Vegetable or Low Fat Broth based Soups
Olive Oil

BREAKFAST is the most important meal of the day.  It gives your body the chance to start your metabolism (fat burning furnace) first thing in the morning.  The problem is most people skip breakfast thinking they’ve reduced their overall caloric intake for the day.  What happens?  Your metabolism doesn’t start.  You overeat at lunch or from snacking because you feel entitled.  Instead - EAT BREAKFAST.  I’m not talking about cereals, bagels, or pastries.  The worst thing you can do is start your day off with sugar and carbs.  This spikes your blood sugar, which shuts down your metabolism, only to cause a mid-morning crash which will likely lead to overeating later in the day.  Eggs are our best friend in the morning.  Full of protein, and virtually without carbs, we want to focus our efforts on eating eggs as much as possible for breakfast.  Forget the cholesterol scares of the 1980’s… eating the whole egg - not just the whites, has actually been shown to improve ‘good’ cholesterol levels.  1 - 3 eggs each morning, is a simple and easy breakfast.  Vary your preparation method - scrambled, fried, poached, hard boiled, or even as a simple omelet with diced veggies and low fat cheese so that you don’t get stuck in a routine.  If you can’t cook, or don’t think you have time - invest in a microwaveable egg poacher.  It turns out a decent poached egg in under a minute - without any added fat. 

SNACKS are a good thing, so long as you make the right choices.  Again, think about reducing your carbs to keep your metabolism burning.  As you start to get hungry a few hours after breakfast, add another log to the fire by choosing snacks that are full of protein and low in carbs as described below.  Power through the afternoon with a second snack to provide energy before an evening workout.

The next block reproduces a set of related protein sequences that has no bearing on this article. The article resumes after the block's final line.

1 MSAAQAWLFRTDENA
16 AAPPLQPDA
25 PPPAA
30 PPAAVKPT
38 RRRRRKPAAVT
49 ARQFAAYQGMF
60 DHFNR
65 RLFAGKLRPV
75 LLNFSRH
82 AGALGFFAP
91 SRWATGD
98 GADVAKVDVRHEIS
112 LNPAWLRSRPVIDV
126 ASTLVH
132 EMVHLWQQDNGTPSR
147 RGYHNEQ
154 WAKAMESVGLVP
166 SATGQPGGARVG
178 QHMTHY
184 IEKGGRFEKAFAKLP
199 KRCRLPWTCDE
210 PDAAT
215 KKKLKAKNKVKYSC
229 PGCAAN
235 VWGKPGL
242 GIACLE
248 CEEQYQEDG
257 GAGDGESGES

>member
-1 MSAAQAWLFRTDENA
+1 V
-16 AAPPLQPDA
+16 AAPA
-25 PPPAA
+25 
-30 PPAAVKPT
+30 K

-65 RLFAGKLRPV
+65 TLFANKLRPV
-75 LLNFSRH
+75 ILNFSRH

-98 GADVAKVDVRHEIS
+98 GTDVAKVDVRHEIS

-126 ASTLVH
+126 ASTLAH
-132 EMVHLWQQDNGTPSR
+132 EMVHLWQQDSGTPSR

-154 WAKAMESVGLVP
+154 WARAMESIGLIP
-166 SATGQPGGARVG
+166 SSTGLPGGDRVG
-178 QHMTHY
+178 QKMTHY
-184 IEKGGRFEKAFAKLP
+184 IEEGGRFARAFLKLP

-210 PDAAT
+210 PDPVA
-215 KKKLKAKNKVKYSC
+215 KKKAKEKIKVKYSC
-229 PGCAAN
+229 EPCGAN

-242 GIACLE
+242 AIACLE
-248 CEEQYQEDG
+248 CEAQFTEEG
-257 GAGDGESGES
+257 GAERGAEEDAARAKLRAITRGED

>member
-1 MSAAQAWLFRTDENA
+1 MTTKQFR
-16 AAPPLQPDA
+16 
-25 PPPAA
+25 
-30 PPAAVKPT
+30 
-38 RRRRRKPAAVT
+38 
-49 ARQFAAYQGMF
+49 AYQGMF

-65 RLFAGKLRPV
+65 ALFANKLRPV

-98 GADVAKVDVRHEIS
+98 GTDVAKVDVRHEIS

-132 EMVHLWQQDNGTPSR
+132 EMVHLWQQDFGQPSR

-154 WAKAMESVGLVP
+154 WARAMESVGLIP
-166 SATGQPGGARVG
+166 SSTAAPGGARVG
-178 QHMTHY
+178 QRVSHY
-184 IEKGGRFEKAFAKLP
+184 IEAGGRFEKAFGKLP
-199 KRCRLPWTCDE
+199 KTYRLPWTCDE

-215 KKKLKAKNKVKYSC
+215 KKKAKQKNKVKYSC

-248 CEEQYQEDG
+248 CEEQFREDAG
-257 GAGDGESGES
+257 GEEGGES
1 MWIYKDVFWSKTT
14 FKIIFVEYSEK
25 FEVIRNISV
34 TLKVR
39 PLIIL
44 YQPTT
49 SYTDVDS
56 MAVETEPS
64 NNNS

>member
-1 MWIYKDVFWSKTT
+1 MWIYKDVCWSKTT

LUNCH can be difficult because you are often forced to eat out.  The chef at your favorite restaurant has one thing in mind - taste.  He’s not interested in your health, diet, or well-being.  Salt, saturated fats, oils, cream, butter, etc are all used in order to make ‘bland’ food taste incredible.  I’ve laid out some options at some of your favorite restaurants to make your choices easier.  Keep in mind our basic philosophy whenever ordering.  Think lean proteins (chicken, fish, lean red meats) that are prepared without extra fat (grilled, roasted, baked) along with vegetables (steamed, sautéed, grilled, roasted) and whole grains (brown rice/pasta).  Most restaurants do not offer whole grain choices - in these instances, sub out the baked potato, fries, rice, pasta, etc for a double serving of vegetables or a side salad.  Speaking of salads - this should be your go to lunch option.  Think greens with plenty of vegetables and some sort of lean protein to keep you full.  Dressings should always be served on the side.  No white dressings (Ranch, Blue Cheese, etc).  Choose oil and vinegar, reduced fat dressings, or simply lemon juice and olive oil.

DINNER should be eaten as early as possible.  You want to allow your body time to digest and process your food.  This will not only aid in sleep and digestion, but it will also ensure that you wake up hungry to eat breakfast.  You will encounter the same problems at dinner as with lunch, as this tends to be a ‘social’ meal.  Follow the same guidelines when dining out, remembering that your choices will dictate your damage.  Keep alcohol to a minimum.  I endorse a glass of red wine at every dinner.  If you try to go too extreme, like cutting out all alcohol, sugar, etc - you will most likely fail.  Keep it in moderation.  1 - 2 glasses of red wine at dinner or in the evening is perfectly acceptable.

DESSERT should be in moderation.  Remember that you are trying to keep your sugar/carb intake at a minimum.  Go for non-fat yogurt dressed up with sliced fruits, or even grilled fruits when the craving for something sweet arrives.  Of course, if you can’t resist the temptation, eat slowly, savor the food, and eat less.

Option 1 (Eat Most Often)
3 Eggs (Scrambled, Fried, Hard Boiled, Veggie Omelets)
Option 2
Non-Fat Greek Yogurt (Higher in protein)
Granola (Bear Naked Peak Protien)
Fruit (Apples, Mixed Berries - Blueberries, Strawberries, Raspberries, etc)
Option 3
Fruits and Vegetables

Morning/Afternoon SNACK OPTIONS (Pick One or Two) 
Palm full of Almonds
2 Hard Boiled Eggs
Low Fat Cheese (String Cheese), Mozzarella, Cottage Cheese
Protein Bar (Check Sugar/Carb Content)
Bear Naked Peak Protein Granola (Handful)